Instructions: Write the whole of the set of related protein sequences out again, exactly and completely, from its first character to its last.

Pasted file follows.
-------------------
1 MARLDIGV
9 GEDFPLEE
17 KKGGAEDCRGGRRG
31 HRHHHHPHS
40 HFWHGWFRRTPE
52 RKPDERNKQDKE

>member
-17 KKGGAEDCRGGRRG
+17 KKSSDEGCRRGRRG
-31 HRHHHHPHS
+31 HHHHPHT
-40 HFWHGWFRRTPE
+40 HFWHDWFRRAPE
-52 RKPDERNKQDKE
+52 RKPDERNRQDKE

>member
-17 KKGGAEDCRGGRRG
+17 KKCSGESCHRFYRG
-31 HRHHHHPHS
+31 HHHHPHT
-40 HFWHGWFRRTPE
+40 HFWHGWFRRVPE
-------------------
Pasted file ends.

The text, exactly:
1 MARLDIGV
9 GEDFPLEE
17 KKGGAEDCRGGRRG
31 HRHHHHPHS
40 HFWHGWFRRTPE
52 RKPDERNKQDKE

>member
-17 KKGGAEDCRGGRRG
+17 KKSSDEGCRRGRRG
-31 HRHHHHPHS
+31 HHHHPHT
-40 HFWHGWFRRTPE
+40 HFWHDWFRRAPE
-52 RKPDERNKQDKE
+52 RKPDERNRQDKE

>member
-17 KKGGAEDCRGGRRG
+17 KKCSGESCHRFYRG
-31 HRHHHHPHS
+31 HHHHPHT
-40 HFWHGWFRRTPE
+40 HFWHGWFRRVPE